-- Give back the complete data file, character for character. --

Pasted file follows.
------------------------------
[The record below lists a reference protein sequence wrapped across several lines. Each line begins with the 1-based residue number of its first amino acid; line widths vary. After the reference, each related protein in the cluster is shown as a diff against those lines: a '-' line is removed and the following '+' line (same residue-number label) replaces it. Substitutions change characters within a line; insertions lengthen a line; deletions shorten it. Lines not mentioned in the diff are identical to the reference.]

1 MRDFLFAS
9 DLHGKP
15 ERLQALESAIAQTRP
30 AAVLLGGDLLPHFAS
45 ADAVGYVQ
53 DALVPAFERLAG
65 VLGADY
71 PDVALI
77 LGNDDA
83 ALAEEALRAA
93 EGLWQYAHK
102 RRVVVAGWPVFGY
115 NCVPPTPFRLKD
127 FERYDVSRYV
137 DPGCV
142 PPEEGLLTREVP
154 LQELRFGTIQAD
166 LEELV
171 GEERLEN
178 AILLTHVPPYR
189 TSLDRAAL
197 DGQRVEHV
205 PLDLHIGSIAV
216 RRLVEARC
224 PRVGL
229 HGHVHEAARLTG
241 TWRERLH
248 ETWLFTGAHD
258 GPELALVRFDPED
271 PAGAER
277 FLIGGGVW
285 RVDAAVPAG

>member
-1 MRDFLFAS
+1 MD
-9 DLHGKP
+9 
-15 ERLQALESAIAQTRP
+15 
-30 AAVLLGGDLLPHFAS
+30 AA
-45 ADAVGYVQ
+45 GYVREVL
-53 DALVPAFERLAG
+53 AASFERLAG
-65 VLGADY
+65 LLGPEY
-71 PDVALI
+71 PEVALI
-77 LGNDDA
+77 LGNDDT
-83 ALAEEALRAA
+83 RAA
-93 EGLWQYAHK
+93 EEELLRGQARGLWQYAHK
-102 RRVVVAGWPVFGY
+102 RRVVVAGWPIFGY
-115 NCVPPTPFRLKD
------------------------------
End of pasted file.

[The record below lists a reference protein sequence wrapped across several lines. Each line begins with the 1-based residue number of its first amino acid; line widths vary. After the reference, each related protein in the cluster is shown as a diff against those lines: a '-' line is removed and the following '+' line (same residue-number label) replaces it. Substitutions change characters within a line; insertions lengthen a line; deletions shorten it. Lines not mentioned in the diff are identical to the reference.]

1 MRDFLFAS
9 DLHGKP
15 ERLQALESAIAQTRP
30 AAVLLGGDLLPHFAS
45 ADAVGYVQ
53 DALVPAFERLAG
65 VLGADY
71 PDVALI
77 LGNDDA
83 ALAEEALRAA
93 EGLWQYAHK
102 RRVVVAGWPVFGY
115 NCVPPTPFRLKD
127 FERYDVSRYV
137 DPGCV
142 PPEEGLLTREVP
154 LQELRFGTIQAD
166 LEELV
171 GEERLEN
178 AILLTHVPPYR
189 TSLDRAAL
197 DGQRVEHV
205 PLDLHIGSIAV
216 RRLVEARC
224 PRVGL
229 HGHVHEAARLTG
241 TWRERLH
248 ETWLFTGAHD
258 GPELALVRFDPED
271 PAGAER
277 FLIGGGVW
285 RVDAAVPAG

>member
-1 MRDFLFAS
+1 MD
-9 DLHGKP
+9 
-15 ERLQALESAIAQTRP
+15 
-30 AAVLLGGDLLPHFAS
+30 AA
-45 ADAVGYVQ
+45 GYVREVL
-53 DALVPAFERLAG
+53 AASFERLAG
-65 VLGADY
+65 LLGPEY
-71 PDVALI
+71 PEVALI
-77 LGNDDA
+77 LGNDDT
-83 ALAEEALRAA
+83 RAA
-93 EGLWQYAHK
+93 EEELLRGQARGLWQYAHK
-102 RRVVVAGWPVFGY
+102 RRVVVAGWPIFGY
-115 NCVPPTPFRLKD